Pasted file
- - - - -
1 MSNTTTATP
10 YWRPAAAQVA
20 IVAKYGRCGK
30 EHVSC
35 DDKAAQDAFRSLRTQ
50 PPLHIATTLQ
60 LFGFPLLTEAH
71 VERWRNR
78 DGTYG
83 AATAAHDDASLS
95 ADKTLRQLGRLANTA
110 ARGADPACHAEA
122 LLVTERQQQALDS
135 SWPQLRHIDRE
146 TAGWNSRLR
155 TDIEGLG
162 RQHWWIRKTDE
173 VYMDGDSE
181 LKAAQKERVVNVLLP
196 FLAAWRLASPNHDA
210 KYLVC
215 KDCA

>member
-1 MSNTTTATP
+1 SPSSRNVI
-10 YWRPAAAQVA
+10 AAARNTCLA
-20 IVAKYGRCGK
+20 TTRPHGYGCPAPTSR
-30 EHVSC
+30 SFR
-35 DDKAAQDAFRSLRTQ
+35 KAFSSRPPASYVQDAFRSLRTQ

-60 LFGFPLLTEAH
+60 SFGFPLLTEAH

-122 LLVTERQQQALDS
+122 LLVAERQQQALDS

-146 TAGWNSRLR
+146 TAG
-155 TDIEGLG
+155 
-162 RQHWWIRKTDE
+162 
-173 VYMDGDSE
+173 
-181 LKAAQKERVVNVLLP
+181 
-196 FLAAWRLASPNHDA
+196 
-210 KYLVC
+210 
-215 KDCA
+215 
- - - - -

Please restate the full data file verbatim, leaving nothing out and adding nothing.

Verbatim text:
1 MSNTTTATP
10 YWRPAAAQVA
20 IVAKYGRCGK
30 EHVSC
35 DDKAAQDAFRSLRTQ
50 PPLHIATTLQ
60 LFGFPLLTEAH
71 VERWRNR
78 DGTYG
83 AATAAHDDASLS
95 ADKTLRQLGRLANTA
110 ARGADPACHAEA
122 LLVTERQQQALDS
135 SWPQLRHIDRE
146 TAGWNSRLR
155 TDIEGLG
162 RQHWWIRKTDE
173 VYMDGDSE
181 LKAAQKERVVNVLLP
196 FLAAWRLASPNHDA
210 KYLVC
215 KDCA

>member
-1 MSNTTTATP
+1 SPSSRNVI
-10 YWRPAAAQVA
+10 AAARNTCLA
-20 IVAKYGRCGK
+20 TTRPHGYGCPAPTSR
-30 EHVSC
+30 SFR
-35 DDKAAQDAFRSLRTQ
+35 KAFSSRPPASYVQDAFRSLRTQ

-60 LFGFPLLTEAH
+60 SFGFPLLTEAH

-122 LLVTERQQQALDS
+122 LLVAERQQQALDS

-146 TAGWNSRLR
+146 TAG
-155 TDIEGLG
+155 
-162 RQHWWIRKTDE
+162 
-173 VYMDGDSE
+173 
-181 LKAAQKERVVNVLLP
+181 
-196 FLAAWRLASPNHDA
+196 
-210 KYLVC
+210 
-215 KDCA
+215 